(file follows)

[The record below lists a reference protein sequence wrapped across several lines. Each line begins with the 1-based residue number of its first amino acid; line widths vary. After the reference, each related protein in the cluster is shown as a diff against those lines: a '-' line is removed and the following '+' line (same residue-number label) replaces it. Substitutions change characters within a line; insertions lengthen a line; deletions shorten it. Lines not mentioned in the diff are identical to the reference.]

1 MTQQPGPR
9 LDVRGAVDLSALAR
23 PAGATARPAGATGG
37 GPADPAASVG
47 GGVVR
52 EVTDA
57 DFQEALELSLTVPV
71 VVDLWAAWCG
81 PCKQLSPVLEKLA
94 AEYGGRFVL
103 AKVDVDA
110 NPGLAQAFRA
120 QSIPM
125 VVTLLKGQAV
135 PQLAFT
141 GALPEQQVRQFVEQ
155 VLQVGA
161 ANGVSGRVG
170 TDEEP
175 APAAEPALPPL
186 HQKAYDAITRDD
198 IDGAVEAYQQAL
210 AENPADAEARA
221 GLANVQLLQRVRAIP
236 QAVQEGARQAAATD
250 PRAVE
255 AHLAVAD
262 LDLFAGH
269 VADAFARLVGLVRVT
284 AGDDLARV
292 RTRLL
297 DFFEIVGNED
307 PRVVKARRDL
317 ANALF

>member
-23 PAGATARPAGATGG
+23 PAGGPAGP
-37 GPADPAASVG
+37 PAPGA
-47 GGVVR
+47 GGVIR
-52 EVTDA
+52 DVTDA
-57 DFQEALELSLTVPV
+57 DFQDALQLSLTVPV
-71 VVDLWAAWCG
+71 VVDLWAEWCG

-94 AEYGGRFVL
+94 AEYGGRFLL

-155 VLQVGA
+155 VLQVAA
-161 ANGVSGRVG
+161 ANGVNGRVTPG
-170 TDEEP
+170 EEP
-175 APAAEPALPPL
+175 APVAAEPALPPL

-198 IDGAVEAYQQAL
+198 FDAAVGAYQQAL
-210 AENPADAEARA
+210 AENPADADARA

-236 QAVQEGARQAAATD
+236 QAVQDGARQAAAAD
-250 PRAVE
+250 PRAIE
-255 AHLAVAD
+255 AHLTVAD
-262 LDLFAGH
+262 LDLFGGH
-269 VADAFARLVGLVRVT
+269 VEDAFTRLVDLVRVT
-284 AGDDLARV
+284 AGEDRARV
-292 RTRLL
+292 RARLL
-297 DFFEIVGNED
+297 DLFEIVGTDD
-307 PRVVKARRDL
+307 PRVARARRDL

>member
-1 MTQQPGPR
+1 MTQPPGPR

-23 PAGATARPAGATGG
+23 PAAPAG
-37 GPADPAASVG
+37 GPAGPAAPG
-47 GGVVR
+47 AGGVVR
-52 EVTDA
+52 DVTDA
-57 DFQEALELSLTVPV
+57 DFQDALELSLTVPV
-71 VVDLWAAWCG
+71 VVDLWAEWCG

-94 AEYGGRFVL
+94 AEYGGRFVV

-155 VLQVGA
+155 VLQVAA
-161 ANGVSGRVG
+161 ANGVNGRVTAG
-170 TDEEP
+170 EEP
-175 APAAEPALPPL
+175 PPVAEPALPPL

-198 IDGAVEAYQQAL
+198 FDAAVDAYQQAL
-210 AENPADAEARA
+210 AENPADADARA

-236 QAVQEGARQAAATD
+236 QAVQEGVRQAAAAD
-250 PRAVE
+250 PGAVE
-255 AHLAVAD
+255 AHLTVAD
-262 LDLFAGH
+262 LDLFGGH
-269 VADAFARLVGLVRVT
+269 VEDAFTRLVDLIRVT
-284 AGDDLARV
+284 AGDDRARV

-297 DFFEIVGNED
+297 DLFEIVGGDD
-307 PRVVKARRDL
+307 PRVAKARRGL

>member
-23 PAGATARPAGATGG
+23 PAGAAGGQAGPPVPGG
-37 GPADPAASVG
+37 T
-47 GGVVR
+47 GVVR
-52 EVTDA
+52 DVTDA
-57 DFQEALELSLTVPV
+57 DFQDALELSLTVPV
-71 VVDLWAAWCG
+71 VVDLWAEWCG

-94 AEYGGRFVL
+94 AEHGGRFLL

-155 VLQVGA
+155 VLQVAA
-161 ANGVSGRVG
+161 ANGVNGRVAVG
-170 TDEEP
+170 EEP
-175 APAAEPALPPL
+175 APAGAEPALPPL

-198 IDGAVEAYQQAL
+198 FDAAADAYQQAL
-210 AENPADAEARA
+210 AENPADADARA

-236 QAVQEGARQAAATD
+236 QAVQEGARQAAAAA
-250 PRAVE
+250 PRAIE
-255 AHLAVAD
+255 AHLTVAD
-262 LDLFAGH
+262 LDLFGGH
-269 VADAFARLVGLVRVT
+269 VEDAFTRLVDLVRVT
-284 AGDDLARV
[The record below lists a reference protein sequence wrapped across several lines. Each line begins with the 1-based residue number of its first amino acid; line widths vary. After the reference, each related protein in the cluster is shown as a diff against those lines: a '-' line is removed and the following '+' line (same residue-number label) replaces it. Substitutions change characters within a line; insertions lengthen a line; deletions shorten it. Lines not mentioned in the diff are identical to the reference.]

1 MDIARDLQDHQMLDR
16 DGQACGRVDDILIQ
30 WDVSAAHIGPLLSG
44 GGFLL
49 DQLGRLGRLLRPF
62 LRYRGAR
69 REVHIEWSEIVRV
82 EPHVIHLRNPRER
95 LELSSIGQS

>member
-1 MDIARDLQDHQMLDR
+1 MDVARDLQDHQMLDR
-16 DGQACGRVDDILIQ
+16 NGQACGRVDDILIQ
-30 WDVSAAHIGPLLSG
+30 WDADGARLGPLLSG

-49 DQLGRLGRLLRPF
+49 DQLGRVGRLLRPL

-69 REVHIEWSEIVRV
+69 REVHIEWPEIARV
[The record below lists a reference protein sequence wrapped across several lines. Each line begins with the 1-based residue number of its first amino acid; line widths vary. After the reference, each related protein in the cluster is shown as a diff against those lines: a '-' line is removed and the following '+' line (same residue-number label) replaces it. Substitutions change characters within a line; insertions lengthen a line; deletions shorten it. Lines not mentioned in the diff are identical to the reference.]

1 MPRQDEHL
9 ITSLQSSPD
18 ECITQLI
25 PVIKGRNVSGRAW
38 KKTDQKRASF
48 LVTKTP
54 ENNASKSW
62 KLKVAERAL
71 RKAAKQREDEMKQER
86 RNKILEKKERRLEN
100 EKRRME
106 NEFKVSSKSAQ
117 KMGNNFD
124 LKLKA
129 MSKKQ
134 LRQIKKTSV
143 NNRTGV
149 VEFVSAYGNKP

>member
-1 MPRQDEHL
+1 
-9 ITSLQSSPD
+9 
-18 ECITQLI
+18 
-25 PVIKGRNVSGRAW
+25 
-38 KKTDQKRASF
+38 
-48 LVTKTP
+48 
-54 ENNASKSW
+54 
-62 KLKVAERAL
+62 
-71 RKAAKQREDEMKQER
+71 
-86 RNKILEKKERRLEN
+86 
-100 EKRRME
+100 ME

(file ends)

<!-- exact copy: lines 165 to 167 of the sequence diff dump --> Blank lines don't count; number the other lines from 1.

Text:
1 MDIARDLQDHQMLDR
16 DGQACGRVDDILIQ
30 WDVSAAHIGPLLSG